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Vegetable fried rice
Vegetable Fried Rice
I've always thought of fried rice as the quintessential comfort food. Think of it - a bowl of steaming white rice cooked to just the right consistency, filled with bits of egg and vegetable. No wonder fried rice is one of the world's most popular rice dishes!

For the home cook, the beauty of fried rice is that it is very adaptable. Like chow mein, it's perfect for those nights when you're cleaning out the refrigerator and want to get rid of any leftover vegetables.


A Bit of Fried Rice History:

While the exact origins of fried rice are lost to history, it’s believed that it was invented sometime during the Sui dynasty (589 – 618 AD), in the city of Yangzhou in eastern Jiangsu province. Yangchow (Yangzhou) Fried Rice is still the standard by which all other Chinese fried rice dishes are judged: morsels of fluffy rice tossed with roast pork, prawns, scallions and peas. In American-Chinese restaurants you’ll sometimes find it called "special fried rice."

Today, fried rice dishes are found throughout China, particularly in the south, where rice is the staple grain.


The Star of the Show – Rice:

The main key to making fried rice is using rice that has been previously cooked. Older rice is dryer, reducing your chances of ending up with a dish that is wet and gloppy. Day old rice is fine, but rice that is 2 or 3 days old is best. Rub the rice between your fingers to get rid of any clumps before cooking.

Long grain rice, which comes out fluffier and is less sticky than other types of rice, is perfect for fried rice dishes.

Instead of plain white rice, scented rice can also be used. Basmati is preferable to Jasmine rice.


Don’t Have Cooked Rice on Hand?

While nothing beats previously cooked rice for making fried rice, if you don't have any on hand, here's a tip: prepare a batch of fresh cooked rice, spread it on a baking sheet and freeze for 25 – 30 minutes. The texture of the fried rice isn't quite the same as days-old cooked rice, but it makes a handy substitute.

Cooking the Egg For Fried Rice:

There are several schools of thought on how to do this. Some prefer to fry the beaten egg and cut it into strips to use as a garnish. Others prefer to scramble the egg and mix it in with the rice – the egg is scrambled separately and added to the rice in the final stages of cooking. Either method is fine.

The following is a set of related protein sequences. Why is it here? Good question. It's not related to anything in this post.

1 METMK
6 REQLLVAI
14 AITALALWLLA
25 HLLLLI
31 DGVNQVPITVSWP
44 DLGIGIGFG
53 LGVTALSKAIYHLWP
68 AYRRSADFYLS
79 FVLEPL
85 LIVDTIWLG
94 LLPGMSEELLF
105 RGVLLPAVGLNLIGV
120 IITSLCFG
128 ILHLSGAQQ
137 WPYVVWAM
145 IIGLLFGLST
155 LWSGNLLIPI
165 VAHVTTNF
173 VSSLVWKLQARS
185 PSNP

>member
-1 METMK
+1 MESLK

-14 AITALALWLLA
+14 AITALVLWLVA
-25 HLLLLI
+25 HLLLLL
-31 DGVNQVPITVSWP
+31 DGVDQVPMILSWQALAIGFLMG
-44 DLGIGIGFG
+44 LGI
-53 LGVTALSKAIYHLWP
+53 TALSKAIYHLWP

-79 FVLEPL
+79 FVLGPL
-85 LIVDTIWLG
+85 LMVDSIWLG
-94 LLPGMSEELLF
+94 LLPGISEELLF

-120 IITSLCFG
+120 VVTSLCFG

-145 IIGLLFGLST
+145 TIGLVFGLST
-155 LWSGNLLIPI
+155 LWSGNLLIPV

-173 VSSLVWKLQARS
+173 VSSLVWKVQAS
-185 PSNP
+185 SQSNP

Cooking the Ingredients - Separately or Together?

One of the secrets of fried rice is that the ingredients are cooked separately - helping them maintain their distinct flavors - and then combined in the final stages of cooking. There’s no question that it’s easier to do this if you remove each ingredient from the pan after cooking and then add it back at the end, as in this recipe for fried rice. But the choice is up to you. If you leave all the ingredients in the pan, make sure each is cooked before adding the next – the vegetables lightly stir-fried, the egg fully set (if you’re scrambling the egg instead of adding it as a garnish), etc.

What about Seasonings?

Purists will often argue against adding any seasonings (except perhaps a pinch of salt) believing all the flavor should come from the stir-fried ingredients. However, whether or not to season fried rice is really a matter of personal preference. If you do decide to season the dish with soy sauce or oyster sauce, go lightly at first and then add more if needed.

When to Serve Fried Rice?

Fried rice can be served either as a main dish or side dish. Simple fried rice, without any meat or seafood, makes a nice substitute for plain cooked rice at an evening meal. At Chinese banquets, fried rice is frequently served at the conclusion of the main meal, before the dessert course.

Recipe
 


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